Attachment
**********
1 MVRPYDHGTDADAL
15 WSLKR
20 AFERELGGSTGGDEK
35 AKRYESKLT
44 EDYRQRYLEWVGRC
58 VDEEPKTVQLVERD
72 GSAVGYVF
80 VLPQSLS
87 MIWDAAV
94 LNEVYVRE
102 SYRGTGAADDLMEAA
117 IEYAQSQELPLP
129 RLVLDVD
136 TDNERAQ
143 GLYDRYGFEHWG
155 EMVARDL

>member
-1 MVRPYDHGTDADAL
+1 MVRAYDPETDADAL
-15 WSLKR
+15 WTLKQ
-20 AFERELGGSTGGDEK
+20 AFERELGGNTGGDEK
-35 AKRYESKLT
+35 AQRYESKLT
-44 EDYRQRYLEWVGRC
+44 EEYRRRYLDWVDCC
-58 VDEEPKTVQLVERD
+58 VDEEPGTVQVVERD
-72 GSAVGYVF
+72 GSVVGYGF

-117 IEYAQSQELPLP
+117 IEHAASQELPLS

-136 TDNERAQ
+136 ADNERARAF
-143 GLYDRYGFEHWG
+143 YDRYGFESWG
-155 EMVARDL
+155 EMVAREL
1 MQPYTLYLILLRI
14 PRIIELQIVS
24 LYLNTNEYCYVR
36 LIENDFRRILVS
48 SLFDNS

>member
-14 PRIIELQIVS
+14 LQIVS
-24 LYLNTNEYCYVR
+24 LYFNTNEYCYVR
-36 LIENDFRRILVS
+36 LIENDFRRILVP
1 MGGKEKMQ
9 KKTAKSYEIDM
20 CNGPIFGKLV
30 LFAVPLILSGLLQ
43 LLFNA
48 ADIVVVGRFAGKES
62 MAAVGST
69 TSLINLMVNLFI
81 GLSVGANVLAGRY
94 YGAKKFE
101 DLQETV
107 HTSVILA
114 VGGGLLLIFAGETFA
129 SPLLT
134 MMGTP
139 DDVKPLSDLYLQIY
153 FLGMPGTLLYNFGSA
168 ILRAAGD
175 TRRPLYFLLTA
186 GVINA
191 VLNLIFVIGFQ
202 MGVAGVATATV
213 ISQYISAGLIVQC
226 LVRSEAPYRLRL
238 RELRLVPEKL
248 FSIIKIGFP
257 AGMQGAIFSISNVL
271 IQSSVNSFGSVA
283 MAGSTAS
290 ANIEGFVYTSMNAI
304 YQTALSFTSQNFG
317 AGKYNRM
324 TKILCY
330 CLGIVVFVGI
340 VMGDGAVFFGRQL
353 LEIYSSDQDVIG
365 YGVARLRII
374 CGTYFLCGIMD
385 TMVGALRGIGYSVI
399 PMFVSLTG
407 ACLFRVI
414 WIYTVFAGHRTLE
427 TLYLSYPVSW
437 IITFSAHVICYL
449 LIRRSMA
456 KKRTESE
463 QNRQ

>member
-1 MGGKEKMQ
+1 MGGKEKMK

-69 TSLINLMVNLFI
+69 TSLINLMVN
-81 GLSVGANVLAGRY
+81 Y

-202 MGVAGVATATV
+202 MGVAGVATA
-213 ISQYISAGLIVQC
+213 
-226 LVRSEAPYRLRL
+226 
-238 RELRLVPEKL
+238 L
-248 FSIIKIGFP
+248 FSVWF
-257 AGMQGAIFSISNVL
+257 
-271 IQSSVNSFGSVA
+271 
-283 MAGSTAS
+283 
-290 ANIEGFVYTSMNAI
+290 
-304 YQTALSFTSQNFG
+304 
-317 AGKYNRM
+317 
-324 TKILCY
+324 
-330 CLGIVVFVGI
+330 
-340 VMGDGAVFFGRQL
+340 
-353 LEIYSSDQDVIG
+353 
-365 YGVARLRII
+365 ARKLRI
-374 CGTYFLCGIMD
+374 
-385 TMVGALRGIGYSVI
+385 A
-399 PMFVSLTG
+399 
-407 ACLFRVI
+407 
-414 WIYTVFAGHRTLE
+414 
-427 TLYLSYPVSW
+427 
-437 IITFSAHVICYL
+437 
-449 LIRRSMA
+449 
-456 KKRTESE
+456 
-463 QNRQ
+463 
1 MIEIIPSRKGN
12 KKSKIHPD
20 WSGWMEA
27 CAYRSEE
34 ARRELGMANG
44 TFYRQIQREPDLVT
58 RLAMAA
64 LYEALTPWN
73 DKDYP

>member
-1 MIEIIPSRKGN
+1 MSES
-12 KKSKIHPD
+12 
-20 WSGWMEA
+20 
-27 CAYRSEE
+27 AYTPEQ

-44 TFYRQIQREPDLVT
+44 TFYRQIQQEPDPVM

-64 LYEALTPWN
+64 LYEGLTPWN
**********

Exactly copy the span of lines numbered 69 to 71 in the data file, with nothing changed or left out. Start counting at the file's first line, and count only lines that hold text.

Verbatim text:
168 ILRAAGD
175 TRRPLYFLLTA
186 GVINA